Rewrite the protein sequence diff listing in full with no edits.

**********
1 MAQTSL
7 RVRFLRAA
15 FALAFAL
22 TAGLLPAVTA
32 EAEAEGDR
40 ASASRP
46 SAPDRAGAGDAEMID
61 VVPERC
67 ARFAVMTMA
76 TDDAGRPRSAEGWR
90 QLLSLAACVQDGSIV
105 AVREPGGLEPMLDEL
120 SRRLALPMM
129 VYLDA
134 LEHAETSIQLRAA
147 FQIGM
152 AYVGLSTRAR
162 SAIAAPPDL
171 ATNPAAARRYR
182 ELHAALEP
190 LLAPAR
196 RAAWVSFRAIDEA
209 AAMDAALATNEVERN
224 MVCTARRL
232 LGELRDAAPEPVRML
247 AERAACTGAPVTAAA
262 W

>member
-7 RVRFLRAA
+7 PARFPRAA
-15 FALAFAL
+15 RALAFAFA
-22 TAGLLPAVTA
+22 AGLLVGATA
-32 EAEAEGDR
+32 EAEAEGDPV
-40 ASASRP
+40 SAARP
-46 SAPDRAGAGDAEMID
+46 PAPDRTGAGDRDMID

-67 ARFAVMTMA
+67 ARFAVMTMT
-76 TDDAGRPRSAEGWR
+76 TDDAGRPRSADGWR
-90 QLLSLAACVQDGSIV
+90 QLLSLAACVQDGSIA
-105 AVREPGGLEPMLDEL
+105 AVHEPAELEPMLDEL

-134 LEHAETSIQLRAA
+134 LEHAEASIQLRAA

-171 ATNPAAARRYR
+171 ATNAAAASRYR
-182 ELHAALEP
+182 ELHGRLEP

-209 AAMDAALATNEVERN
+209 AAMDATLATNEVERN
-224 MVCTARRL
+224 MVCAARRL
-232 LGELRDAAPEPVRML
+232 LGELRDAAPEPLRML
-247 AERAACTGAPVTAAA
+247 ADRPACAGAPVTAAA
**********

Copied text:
1 MAQTSL
7 RVRFLRAA
15 FALAFAL
22 TAGLLPAVTA
32 EAEAEGDR
40 ASASRP
46 SAPDRAGAGDAEMID
61 VVPERC
67 ARFAVMTMA
76 TDDAGRPRSAEGWR
90 QLLSLAACVQDGSIV
105 AVREPGGLEPMLDEL
120 SRRLALPMM
129 VYLDA
134 LEHAETSIQLRAA
147 FQIGM
152 AYVGLSTRAR
162 SAIAAPPDL
171 ATNPAAARRYR
182 ELHAALEP
190 LLAPAR
196 RAAWVSFRAIDEA
209 AAMDAALATNEVERN
224 MVCTARRL
232 LGELRDAAPEPVRML
247 AERAACTGAPVTAAA
262 W

>member
-7 RVRFLRAA
+7 PARFPRAA
-15 FALAFAL
+15 RALAFAFA
-22 TAGLLPAVTA
+22 AGLLVGATA
-32 EAEAEGDR
+32 EAEAEGDPV
-40 ASASRP
+40 SAARP
-46 SAPDRAGAGDAEMID
+46 PAPDRTGAGDRDMID

-67 ARFAVMTMA
+67 ARFAVMTMT
-76 TDDAGRPRSAEGWR
+76 TDDAGRPRSADGWR
-90 QLLSLAACVQDGSIV
+90 QLLSLAACVQDGSIA
-105 AVREPGGLEPMLDEL
+105 AVHEPAELEPMLDEL

-134 LEHAETSIQLRAA
+134 LEHAEASIQLRAA

-171 ATNPAAARRYR
+171 ATNAAAASRYR
-182 ELHAALEP
+182 ELHGRLEP

-209 AAMDAALATNEVERN
+209 AAMDATLATNEVERN
-224 MVCTARRL
+224 MVCAARRL
-232 LGELRDAAPEPVRML
+232 LGELRDAAPEPLRML
-247 AERAACTGAPVTAAA
+247 ADRPACAGAPVTAAA